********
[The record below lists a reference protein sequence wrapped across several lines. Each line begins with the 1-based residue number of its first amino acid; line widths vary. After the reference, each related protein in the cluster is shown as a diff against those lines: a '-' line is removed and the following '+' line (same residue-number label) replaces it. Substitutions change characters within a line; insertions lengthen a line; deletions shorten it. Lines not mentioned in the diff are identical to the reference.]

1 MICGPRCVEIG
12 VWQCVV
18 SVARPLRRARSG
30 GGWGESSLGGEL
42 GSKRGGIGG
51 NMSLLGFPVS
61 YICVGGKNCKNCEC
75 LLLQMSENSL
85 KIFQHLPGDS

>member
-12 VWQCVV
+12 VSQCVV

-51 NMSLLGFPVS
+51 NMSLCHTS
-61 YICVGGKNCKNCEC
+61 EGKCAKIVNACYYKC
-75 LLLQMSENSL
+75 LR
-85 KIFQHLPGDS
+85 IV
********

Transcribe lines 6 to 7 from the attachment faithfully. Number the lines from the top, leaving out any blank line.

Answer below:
42 GSKRGGIGG
51 NMSLLGFPVS